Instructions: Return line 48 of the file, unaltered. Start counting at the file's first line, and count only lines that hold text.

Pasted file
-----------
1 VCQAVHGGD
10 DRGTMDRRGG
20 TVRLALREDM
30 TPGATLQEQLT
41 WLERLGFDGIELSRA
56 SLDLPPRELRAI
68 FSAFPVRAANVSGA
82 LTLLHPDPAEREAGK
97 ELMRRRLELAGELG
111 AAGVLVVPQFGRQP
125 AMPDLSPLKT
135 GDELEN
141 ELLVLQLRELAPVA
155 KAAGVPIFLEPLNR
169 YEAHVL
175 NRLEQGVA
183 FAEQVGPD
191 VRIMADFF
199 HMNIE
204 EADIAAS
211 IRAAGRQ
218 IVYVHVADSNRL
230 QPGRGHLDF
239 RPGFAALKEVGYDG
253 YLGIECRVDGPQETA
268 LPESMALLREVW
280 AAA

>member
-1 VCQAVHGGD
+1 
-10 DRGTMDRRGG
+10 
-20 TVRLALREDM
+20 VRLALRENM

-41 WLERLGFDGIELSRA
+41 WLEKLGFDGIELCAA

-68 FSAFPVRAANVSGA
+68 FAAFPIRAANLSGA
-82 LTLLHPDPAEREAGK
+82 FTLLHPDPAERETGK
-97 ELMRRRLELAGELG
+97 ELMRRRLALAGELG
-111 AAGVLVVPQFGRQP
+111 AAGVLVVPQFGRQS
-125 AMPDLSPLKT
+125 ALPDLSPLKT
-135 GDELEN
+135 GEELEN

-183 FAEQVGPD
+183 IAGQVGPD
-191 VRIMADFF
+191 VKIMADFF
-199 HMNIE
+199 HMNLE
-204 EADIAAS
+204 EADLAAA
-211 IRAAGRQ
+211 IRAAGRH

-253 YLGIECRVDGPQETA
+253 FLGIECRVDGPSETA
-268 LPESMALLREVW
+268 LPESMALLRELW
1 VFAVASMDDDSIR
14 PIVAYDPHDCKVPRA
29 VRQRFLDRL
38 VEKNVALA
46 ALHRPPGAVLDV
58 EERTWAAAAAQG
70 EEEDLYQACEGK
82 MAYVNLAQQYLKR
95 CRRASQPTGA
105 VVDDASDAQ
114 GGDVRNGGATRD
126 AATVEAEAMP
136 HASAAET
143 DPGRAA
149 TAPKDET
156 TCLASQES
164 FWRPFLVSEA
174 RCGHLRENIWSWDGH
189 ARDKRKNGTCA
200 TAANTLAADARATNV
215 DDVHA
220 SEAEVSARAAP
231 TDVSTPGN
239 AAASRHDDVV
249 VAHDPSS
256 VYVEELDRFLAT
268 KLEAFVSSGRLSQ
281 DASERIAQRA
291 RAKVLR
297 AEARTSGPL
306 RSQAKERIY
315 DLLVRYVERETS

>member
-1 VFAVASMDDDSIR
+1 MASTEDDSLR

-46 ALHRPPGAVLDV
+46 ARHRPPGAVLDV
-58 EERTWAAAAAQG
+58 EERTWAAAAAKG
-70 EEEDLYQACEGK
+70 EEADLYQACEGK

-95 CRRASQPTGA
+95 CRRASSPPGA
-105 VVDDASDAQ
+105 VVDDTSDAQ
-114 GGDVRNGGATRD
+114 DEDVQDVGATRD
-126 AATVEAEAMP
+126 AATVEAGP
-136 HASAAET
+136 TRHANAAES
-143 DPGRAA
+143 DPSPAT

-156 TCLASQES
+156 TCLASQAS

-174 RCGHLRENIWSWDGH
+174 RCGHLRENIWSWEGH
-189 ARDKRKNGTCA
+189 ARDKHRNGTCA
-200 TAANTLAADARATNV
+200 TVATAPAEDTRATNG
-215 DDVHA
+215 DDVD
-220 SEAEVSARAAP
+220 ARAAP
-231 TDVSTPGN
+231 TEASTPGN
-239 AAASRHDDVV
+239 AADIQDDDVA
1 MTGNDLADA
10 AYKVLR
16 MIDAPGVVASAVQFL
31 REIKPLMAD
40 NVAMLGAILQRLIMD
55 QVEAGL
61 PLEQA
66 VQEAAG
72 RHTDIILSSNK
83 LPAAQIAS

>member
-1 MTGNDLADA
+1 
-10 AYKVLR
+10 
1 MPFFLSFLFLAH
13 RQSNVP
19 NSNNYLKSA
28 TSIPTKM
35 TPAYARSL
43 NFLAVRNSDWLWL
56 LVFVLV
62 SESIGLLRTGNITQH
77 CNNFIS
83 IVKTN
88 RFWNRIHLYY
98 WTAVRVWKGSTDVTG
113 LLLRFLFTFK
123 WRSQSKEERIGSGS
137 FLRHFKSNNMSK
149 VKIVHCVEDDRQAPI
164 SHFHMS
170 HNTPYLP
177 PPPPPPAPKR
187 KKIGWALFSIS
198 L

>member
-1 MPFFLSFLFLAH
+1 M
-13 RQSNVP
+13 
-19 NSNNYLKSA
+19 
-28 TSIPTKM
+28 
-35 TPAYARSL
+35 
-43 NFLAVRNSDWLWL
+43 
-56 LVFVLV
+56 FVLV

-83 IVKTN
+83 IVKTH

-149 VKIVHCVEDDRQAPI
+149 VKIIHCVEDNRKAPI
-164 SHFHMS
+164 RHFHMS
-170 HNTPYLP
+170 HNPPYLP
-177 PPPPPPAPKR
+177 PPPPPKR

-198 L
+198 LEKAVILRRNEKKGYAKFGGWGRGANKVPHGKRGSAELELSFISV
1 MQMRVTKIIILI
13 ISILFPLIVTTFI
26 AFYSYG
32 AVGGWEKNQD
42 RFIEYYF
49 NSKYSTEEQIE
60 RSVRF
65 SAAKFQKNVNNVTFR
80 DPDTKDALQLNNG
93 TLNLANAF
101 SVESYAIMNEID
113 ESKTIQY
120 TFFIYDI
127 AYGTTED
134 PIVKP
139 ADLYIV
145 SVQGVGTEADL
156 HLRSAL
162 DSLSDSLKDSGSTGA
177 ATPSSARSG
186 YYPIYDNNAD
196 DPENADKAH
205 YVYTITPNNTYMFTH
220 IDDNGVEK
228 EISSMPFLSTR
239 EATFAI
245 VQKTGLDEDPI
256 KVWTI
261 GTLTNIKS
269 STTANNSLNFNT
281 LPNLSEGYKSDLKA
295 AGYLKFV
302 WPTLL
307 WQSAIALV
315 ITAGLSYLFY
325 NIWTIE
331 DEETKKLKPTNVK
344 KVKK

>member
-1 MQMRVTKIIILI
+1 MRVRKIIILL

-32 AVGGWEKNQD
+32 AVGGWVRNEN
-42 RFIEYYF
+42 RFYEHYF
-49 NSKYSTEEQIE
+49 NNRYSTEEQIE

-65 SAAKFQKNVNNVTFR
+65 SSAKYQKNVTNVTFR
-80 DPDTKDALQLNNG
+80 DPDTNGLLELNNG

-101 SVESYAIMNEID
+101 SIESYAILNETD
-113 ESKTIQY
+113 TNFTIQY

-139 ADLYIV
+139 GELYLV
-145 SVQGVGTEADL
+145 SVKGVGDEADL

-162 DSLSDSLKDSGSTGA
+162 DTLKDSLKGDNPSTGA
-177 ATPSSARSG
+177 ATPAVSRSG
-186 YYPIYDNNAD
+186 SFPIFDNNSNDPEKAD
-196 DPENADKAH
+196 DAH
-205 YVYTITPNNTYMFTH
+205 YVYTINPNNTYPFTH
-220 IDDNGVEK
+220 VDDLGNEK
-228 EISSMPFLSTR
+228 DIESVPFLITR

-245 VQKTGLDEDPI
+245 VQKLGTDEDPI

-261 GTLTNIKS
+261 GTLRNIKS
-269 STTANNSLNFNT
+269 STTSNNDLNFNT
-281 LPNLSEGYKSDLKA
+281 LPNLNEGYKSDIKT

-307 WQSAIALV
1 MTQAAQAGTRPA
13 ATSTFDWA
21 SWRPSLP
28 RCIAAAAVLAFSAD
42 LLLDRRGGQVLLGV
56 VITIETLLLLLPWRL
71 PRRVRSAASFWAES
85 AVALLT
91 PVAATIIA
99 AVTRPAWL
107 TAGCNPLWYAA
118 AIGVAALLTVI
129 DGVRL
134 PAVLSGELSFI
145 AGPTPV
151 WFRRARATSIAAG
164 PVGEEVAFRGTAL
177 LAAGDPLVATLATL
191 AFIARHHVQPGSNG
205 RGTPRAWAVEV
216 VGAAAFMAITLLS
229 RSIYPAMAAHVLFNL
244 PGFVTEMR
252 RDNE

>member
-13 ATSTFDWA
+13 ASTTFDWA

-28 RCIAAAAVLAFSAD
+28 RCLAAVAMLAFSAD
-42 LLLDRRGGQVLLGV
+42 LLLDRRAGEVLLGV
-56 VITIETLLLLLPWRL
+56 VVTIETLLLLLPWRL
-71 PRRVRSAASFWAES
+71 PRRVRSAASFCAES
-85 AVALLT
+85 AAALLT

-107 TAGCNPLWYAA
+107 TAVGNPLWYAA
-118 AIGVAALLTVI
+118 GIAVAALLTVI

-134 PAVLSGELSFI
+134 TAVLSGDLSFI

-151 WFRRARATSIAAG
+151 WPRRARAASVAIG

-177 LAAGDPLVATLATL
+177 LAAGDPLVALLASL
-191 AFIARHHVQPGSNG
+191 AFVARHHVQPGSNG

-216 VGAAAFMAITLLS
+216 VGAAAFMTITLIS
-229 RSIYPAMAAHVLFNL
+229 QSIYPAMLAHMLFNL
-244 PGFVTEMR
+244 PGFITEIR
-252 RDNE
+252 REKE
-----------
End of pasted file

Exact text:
+135 GEELEN